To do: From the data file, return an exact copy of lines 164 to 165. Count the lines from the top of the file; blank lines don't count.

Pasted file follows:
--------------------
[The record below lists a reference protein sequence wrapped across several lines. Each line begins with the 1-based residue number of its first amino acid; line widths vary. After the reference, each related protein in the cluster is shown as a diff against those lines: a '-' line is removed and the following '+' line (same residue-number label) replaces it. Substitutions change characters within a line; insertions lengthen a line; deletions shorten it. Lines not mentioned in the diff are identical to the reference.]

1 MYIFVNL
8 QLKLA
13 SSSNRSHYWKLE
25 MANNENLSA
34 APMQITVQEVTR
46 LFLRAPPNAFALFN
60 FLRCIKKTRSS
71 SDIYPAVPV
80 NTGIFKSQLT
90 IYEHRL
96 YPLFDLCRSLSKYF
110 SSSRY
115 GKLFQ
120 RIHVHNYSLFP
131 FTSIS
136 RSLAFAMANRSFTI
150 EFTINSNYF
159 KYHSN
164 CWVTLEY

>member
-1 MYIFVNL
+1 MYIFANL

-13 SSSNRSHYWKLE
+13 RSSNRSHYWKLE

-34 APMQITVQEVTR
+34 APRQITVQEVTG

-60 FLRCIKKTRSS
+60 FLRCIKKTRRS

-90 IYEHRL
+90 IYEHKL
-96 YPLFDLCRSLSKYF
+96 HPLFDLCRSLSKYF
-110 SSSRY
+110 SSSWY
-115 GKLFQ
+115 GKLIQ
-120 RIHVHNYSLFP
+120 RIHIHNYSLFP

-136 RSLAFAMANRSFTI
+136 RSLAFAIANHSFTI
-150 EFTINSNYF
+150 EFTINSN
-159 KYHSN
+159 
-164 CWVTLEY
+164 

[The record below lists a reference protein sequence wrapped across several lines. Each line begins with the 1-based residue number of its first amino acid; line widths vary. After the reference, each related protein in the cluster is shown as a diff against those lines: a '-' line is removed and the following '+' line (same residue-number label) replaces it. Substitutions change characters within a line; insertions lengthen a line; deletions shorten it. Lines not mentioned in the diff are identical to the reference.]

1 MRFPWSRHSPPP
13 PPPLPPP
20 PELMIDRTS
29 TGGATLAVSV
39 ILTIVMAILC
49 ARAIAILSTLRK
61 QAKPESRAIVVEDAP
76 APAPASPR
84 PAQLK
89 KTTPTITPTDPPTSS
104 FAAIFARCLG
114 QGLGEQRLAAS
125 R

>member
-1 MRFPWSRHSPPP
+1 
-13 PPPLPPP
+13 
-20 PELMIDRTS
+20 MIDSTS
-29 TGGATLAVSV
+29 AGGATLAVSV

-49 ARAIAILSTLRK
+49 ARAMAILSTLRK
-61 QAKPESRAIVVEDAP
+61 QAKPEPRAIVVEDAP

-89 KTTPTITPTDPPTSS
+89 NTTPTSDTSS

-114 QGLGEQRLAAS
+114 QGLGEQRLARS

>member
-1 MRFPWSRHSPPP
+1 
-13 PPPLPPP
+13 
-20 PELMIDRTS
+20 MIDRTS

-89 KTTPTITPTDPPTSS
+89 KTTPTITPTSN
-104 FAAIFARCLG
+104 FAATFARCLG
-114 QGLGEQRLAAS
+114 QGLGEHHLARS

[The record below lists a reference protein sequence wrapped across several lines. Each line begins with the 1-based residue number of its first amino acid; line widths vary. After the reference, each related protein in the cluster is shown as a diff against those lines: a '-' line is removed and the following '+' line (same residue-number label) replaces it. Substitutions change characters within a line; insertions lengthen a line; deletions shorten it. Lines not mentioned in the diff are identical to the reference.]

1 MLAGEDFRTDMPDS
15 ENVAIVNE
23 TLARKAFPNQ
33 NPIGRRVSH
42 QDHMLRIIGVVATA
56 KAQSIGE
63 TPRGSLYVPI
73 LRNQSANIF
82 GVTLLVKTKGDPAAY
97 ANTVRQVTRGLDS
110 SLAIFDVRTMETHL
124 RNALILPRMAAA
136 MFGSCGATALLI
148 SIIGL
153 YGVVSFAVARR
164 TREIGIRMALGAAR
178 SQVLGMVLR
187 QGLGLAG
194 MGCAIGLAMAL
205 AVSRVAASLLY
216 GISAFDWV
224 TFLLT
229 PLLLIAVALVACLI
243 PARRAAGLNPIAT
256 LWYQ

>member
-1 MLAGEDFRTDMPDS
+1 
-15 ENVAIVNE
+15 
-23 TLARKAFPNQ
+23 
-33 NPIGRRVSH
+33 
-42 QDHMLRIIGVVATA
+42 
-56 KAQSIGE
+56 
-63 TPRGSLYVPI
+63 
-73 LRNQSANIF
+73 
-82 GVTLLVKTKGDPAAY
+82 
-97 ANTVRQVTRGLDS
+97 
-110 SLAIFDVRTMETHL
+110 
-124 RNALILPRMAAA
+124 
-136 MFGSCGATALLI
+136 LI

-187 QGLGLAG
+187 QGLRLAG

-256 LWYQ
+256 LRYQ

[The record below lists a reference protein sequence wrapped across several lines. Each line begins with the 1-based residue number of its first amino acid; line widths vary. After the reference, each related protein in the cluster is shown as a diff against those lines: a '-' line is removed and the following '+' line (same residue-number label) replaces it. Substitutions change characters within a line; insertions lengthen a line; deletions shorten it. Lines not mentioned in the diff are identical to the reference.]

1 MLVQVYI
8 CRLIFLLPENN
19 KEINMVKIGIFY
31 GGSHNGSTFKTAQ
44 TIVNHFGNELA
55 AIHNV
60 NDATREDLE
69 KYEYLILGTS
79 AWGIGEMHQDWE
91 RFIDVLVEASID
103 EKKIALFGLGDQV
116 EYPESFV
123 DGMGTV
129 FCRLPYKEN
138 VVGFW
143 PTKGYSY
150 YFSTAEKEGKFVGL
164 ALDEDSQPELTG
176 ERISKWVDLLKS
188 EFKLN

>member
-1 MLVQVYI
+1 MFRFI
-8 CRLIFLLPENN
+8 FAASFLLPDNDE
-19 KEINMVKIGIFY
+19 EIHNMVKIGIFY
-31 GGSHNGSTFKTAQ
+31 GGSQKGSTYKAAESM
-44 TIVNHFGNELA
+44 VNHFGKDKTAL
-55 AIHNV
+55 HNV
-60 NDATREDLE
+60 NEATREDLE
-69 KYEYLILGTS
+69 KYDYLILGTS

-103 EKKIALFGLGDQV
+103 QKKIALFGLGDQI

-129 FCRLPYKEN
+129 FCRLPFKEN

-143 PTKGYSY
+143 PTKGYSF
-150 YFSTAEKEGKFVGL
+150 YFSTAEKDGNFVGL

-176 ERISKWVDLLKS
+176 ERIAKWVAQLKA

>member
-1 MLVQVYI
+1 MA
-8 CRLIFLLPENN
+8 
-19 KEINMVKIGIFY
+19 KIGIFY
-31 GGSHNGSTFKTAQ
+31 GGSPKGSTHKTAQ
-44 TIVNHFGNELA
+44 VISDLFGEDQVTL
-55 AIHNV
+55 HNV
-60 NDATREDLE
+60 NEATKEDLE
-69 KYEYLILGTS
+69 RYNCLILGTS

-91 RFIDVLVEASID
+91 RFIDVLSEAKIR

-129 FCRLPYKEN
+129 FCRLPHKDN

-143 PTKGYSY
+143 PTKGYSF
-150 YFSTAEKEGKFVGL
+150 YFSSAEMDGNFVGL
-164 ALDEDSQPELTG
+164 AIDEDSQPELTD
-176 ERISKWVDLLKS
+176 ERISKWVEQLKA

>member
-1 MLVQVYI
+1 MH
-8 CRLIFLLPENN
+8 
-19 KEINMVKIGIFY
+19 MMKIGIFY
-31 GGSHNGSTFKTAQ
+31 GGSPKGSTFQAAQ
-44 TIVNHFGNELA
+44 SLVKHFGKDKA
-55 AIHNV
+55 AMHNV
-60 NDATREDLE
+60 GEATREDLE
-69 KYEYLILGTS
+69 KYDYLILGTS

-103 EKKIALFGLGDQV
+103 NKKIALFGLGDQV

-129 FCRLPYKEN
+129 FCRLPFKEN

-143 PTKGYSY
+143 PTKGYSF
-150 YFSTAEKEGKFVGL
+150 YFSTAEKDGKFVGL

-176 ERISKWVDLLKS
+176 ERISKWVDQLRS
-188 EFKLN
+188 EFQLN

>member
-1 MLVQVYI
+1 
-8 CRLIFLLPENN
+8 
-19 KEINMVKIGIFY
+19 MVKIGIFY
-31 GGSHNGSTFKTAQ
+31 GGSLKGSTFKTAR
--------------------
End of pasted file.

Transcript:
138 VVGFW
143 PTKGYSY